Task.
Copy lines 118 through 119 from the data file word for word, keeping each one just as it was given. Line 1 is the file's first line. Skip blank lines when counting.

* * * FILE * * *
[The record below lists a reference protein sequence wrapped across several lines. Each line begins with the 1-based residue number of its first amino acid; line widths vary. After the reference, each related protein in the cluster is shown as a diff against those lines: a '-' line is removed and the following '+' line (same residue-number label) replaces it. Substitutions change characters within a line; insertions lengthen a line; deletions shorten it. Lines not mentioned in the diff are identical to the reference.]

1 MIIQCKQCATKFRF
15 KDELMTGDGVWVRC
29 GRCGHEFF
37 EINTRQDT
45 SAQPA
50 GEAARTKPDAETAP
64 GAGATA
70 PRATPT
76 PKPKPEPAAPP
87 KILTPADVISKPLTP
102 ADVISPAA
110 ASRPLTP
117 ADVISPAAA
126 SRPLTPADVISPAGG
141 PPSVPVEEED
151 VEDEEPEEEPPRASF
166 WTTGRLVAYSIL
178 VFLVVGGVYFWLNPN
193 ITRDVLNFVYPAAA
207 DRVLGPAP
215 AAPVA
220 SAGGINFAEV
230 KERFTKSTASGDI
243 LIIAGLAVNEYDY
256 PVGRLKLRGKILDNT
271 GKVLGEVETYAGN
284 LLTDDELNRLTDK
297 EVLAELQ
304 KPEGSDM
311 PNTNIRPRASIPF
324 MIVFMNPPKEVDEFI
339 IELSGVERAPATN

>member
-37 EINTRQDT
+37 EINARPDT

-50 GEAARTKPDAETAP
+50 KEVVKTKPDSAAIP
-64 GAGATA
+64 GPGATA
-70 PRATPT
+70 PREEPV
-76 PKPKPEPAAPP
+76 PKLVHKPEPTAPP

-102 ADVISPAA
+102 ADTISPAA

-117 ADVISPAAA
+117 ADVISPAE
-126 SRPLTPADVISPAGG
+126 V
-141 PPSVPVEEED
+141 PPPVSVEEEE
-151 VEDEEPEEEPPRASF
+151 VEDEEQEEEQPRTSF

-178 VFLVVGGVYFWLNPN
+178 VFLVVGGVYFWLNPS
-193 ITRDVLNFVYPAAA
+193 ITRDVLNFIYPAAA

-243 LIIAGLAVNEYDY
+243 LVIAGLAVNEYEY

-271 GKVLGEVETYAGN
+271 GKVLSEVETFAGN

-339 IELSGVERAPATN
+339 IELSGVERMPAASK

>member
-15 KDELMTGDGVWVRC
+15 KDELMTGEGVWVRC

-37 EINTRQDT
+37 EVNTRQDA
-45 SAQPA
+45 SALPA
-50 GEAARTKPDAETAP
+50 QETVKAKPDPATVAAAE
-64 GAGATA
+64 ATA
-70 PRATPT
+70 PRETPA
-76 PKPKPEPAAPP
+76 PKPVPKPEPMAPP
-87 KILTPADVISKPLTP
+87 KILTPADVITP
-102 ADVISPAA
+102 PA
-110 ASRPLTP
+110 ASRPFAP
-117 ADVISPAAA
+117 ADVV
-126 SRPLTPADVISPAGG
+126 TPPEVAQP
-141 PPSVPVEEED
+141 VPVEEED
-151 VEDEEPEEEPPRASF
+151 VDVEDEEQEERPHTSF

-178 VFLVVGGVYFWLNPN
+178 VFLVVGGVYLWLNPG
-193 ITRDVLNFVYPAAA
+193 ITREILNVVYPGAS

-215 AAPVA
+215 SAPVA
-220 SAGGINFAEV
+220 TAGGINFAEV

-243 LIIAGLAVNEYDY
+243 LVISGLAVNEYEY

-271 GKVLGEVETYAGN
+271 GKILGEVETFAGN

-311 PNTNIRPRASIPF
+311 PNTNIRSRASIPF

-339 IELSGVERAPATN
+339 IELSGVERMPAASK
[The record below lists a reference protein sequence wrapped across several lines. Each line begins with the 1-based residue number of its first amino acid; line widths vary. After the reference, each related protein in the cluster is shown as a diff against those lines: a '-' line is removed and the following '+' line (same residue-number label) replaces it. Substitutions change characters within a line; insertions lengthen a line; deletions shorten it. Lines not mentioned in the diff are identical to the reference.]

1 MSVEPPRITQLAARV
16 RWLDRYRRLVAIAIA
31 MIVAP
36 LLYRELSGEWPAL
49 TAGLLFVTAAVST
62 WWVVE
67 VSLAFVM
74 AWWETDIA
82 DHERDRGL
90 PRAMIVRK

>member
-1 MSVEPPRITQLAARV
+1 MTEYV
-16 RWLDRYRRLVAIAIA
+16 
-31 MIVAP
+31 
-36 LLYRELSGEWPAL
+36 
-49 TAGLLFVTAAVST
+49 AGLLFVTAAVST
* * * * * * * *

74 AWWETDIA
82 DHERDRGL